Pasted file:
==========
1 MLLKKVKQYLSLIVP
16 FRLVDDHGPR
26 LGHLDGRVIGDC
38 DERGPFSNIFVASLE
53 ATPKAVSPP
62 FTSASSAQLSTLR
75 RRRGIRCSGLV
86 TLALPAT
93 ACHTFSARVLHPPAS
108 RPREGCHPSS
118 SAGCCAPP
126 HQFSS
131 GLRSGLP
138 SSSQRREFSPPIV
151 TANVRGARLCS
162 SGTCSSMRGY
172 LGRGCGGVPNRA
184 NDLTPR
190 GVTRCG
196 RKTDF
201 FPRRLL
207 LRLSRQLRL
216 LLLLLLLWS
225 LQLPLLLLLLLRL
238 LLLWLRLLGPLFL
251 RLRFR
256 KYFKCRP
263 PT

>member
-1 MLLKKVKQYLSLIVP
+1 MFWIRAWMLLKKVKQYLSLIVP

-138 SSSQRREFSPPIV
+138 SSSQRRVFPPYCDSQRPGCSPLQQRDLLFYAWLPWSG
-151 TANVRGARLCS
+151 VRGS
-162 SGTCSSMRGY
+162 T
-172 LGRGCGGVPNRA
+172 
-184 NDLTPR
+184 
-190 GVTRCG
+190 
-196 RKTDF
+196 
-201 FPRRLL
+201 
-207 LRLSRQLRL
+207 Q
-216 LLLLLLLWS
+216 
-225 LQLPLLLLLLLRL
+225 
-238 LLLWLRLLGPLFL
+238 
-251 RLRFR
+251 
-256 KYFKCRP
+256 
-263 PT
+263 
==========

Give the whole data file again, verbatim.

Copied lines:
1 MLLKKVKQYLSLIVP
16 FRLVDDHGPR
26 LGHLDGRVIGDC
38 DERGPFSNIFVASLE
53 ATPKAVSPP
62 FTSASSAQLSTLR
75 RRRGIRCSGLV
86 TLALPAT
93 ACHTFSARVLHPPAS
108 RPREGCHPSS
118 SAGCCAPP
126 HQFSS
131 GLRSGLP
138 SSSQRREFSPPIV
151 TANVRGARLCS
162 SGTCSSMRGY
172 LGRGCGGVPNRA
184 NDLTPR
190 GVTRCG
196 RKTDF
201 FPRRLL
207 LRLSRQLRL
216 LLLLLLLWS
225 LQLPLLLLLLLRL
238 LLLWLRLLGPLFL
251 RLRFR
256 KYFKCRP
263 PT

>member
-1 MLLKKVKQYLSLIVP
+1 MFWIRAWMLLKKVKQYLSLIVP

-138 SSSQRREFSPPIV
+138 SSSQRRVFPPYCDSQRPGCSPLQQRDLLFYAWLPWSG
-151 TANVRGARLCS
+151 VRGS
-162 SGTCSSMRGY
+162 T
-172 LGRGCGGVPNRA
+172 
-184 NDLTPR
+184 
-190 GVTRCG
+190 
-196 RKTDF
+196 
-201 FPRRLL
+201 
-207 LRLSRQLRL
+207 Q
-216 LLLLLLLWS
+216 
-225 LQLPLLLLLLLRL
+225 
-238 LLLWLRLLGPLFL
+238 
-251 RLRFR
+251 
-256 KYFKCRP
+256 
-263 PT
+263 